By: Maggie Leonard
Reflection—v. 8, you were once darkness
I always struggle with imagery of light and dark during Lent. Historically, the metaphor has been conflated so that darkness—including skin color—represents evil. Darkness is not equal to evil, but is used to describe a state in which it is difficult to see. To be darkness is not about being evil, but instead about embodying what one is not able or willing to see about themselves, others, and our social constructs. To be light is about the purposeful movement toward truth and love. It’s about being honest with ourselves about the intentions and impact of our actions. It’s about our willingness to receive information. It’s about our willingness to witness. There are times in our lives when we are not willing to see our own hearts. There are other times when we are not willing to see circumstances around us. Lent is a season of revelation, where we look into our own hearts and see what lies there. It is a celebration of information—with the knowledge that we might not like what we find. We must not dismiss the authenticity of information with which we disagree or disheartens us. The hard work of Lent is to prepare our hearts to receive that which we never thought possible.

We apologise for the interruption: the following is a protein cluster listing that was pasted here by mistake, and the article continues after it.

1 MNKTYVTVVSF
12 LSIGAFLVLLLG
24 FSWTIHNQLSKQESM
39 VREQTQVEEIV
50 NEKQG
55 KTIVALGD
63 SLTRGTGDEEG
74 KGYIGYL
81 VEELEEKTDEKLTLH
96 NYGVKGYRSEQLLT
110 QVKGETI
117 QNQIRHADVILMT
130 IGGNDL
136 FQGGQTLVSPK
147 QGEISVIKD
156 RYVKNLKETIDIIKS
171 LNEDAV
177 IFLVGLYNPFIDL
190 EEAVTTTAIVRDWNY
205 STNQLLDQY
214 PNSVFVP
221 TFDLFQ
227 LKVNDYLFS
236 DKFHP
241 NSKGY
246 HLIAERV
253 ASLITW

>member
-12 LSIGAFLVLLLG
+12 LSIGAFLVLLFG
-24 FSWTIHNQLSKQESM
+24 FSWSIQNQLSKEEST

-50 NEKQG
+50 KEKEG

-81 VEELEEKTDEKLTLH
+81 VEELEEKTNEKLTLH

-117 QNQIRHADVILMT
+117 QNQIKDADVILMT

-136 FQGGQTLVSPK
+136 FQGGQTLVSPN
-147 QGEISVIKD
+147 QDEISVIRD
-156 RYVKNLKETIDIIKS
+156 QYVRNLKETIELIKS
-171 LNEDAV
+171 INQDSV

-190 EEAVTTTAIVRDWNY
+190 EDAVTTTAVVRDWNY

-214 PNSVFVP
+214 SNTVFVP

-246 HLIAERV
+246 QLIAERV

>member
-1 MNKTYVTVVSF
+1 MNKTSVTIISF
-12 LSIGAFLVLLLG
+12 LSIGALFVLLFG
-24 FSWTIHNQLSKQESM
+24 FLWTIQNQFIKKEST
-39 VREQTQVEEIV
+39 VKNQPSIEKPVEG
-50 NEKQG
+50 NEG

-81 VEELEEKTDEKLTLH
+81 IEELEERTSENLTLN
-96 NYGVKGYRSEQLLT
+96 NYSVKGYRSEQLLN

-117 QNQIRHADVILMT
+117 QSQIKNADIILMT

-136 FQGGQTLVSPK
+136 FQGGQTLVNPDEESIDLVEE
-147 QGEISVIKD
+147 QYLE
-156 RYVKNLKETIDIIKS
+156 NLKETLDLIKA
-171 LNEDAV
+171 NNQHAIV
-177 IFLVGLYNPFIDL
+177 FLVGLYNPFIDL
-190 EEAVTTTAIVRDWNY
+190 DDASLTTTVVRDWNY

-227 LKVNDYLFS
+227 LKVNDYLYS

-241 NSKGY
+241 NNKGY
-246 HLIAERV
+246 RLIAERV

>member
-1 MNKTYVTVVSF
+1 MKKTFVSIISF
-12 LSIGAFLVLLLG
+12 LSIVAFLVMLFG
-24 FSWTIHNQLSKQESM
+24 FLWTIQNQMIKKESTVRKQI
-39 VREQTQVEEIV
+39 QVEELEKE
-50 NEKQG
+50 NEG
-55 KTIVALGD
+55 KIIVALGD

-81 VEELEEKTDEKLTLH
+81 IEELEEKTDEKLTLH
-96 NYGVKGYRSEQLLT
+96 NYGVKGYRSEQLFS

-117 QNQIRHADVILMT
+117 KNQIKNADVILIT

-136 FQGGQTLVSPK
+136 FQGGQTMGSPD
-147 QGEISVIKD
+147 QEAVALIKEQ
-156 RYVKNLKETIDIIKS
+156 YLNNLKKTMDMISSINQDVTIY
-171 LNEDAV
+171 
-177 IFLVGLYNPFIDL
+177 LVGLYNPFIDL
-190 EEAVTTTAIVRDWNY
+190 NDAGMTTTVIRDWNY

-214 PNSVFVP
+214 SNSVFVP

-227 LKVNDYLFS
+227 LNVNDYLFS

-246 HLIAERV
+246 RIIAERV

Prayer I stand in the dark, God, not seeing clearly. Show me a different way.